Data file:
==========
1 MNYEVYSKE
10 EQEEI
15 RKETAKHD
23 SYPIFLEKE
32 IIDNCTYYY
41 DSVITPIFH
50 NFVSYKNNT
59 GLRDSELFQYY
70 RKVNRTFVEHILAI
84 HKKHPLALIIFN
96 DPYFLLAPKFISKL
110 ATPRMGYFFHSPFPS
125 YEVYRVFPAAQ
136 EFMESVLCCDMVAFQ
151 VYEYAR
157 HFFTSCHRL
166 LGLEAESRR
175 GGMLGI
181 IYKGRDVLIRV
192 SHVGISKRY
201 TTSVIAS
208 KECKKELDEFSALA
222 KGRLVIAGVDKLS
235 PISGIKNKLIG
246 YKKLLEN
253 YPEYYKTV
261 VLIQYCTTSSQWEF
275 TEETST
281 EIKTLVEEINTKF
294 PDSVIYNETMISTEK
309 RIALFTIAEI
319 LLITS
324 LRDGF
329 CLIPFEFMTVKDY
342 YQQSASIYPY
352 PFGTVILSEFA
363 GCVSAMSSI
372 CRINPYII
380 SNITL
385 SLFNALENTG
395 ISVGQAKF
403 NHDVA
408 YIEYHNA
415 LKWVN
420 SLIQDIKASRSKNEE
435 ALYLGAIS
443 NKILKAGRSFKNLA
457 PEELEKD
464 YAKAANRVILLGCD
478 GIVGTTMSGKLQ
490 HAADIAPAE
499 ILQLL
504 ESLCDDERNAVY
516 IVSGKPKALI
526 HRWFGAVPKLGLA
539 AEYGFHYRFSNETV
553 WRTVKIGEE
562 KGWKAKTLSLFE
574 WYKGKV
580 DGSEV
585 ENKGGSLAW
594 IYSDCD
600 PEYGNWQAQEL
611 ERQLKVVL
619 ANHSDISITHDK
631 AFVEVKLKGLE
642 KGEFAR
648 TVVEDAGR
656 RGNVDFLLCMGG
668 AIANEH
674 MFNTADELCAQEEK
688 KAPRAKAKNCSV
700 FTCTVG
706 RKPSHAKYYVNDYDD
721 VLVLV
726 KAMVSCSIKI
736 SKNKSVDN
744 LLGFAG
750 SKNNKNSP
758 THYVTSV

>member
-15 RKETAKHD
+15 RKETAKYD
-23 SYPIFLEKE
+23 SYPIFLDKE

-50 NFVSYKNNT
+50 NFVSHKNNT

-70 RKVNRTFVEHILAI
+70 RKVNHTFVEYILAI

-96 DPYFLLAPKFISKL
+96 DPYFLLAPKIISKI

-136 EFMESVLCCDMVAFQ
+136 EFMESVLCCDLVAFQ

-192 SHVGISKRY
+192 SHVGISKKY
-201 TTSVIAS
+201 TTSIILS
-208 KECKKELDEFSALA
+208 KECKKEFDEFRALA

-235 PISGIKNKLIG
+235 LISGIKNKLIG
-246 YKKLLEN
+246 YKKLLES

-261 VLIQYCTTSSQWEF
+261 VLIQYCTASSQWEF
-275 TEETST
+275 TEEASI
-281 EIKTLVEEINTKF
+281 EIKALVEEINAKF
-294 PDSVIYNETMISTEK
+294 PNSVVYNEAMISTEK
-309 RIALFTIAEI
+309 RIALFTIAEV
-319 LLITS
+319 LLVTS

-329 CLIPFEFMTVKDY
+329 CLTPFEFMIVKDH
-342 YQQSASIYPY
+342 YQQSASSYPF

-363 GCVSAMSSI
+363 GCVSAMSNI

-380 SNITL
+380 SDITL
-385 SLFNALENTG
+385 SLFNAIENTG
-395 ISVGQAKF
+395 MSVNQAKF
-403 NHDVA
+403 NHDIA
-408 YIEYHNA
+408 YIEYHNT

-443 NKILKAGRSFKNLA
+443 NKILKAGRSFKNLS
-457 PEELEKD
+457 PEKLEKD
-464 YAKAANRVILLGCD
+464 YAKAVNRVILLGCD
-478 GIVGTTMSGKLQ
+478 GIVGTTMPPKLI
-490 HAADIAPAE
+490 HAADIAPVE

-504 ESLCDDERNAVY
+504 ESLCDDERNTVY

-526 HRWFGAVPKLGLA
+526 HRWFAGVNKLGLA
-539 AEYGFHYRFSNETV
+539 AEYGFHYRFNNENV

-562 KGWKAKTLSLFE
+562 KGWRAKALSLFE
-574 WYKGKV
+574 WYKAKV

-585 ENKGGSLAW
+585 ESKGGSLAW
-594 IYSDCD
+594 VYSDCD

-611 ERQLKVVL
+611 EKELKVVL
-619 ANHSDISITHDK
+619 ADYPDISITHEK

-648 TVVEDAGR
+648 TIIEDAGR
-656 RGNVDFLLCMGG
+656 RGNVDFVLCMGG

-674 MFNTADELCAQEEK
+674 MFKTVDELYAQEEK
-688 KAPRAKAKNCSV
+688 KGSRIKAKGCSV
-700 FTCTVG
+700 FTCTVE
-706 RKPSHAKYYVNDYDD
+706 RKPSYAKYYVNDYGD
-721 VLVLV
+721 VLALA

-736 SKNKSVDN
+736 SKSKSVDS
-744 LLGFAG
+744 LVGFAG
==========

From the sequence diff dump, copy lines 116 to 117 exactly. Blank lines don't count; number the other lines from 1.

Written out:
-329 CLIPFEFMTVKDY
+329 CLTPFEFMIVKDH